The SCERTS® Model


The SCERTS® Model (Prizant, Wetherby, Rubin, Laurent and Rydell, 2006) is a research-based educational approach and multidisciplinary framework that directly addresses the core challenges people with Autism and related disabilities and their families face. It provides a comprehensive approach to effectively support students in different social environments by prioritizing goals in social communication, emotional regulation, and transactional supports.

SC - Social Communication: the development of spontaneous, functional communication, emotional expression, and secure and trusting relationships with children and adults

ER - Emotional Regulation: the ability to maintain a well-regulated emotional and physical state to cope with everyday stress, and to be most available for learning and interacting

TS – Transactional Support: the development and implementation of supports to help partners (family, peers, staff, etc.) respond to the child’s needs and interests, modify and adapt the environment, and provide tools to enhance learning (e.g., picture communication, written schedules, and sensory supports. etc.).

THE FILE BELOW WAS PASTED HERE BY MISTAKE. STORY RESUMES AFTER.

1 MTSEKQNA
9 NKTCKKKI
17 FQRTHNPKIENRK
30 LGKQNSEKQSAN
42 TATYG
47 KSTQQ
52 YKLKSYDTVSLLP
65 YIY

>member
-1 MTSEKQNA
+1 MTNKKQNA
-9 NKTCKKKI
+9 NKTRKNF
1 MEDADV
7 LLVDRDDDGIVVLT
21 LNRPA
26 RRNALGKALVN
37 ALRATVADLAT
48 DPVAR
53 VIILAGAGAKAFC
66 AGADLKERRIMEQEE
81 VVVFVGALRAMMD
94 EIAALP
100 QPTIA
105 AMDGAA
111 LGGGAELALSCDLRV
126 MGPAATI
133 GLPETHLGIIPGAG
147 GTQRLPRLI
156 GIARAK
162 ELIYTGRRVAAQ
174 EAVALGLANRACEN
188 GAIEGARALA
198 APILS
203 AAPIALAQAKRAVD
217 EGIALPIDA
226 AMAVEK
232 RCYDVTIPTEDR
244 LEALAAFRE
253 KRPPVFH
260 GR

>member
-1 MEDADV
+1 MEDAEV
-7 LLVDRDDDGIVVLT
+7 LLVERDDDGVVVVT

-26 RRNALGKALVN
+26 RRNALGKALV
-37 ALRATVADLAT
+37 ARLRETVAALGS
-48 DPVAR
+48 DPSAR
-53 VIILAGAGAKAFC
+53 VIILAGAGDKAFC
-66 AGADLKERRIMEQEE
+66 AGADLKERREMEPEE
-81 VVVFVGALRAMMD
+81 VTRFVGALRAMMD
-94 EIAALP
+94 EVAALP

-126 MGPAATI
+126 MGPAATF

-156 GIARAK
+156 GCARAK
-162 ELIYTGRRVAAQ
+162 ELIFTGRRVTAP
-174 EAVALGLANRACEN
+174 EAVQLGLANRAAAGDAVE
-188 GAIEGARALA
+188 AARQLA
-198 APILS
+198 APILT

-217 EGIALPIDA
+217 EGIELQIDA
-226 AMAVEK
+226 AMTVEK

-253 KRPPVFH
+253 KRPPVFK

The SCERTS Model involves a carefully coordinated multidisciplinary approach to assessment and educational programming that includes the student, caregivers, educators, speech-language pathologists, occupational therapists, clinicians, and behavior therapists.

The SCERTS Model provides a systematic method that ensures that specific skills and appropriate supports are selected and applied in a consistent manner across a student’s day. This process allows families and educational teams to draw from a wide range of effective practices that build on the students’ existing knowledge and strengths, providing a coordinated program to address the core challenges of neurodivergent students.

Why the SCERTS Model?

The SCERTS Model is a framework that enhances existing teaching methodologies by providing a consistent focus on individual strengths and challenges, proven support techniques for both educators and families, a common language, and a research-based assessment process.

Specifically, the SCERTS Model provides League School with:

A framework under which a variety of teaching approaches can be used. SCERTS supports use of a variety of teaching methodologies (e.g., Floortime, progressive ABA, the TEACCH model, etc.), strategies, and techniques to best meet the needs of each individual student;

  • A comprehensive assessment process to help teams more accurately measure a student’s progress and identify necessary supports that all partners can use with the student to facilitate success;
  • A common, neurodiversity-affirming vocabulary to utilize throughout school, home and community settings; and
  • A focus on developing specific skills that are relevant and meaningful to each student by teaching these skills within the context of natural routines.

What distinguishes the SCERTS Model from other programs?